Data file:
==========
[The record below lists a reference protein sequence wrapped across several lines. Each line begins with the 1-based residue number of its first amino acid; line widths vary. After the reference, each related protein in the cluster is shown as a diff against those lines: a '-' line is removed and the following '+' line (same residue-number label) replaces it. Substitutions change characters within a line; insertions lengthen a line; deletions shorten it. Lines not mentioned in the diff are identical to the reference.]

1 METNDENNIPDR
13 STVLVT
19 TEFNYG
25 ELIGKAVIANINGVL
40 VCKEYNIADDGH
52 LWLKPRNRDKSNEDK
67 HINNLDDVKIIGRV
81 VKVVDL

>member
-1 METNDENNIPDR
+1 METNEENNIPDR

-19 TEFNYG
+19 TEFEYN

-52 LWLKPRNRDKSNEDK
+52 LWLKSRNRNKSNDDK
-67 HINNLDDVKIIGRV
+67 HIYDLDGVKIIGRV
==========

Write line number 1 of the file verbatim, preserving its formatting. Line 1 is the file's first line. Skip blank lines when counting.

[The record below lists a reference protein sequence wrapped across several lines. Each line begins with the 1-based residue number of its first amino acid; line widths vary. After the reference, each related protein in the cluster is shown as a diff against those lines: a '-' line is removed and the following '+' line (same residue-number label) replaces it. Substitutions change characters within a line; insertions lengthen a line; deletions shorten it. Lines not mentioned in the diff are identical to the reference.]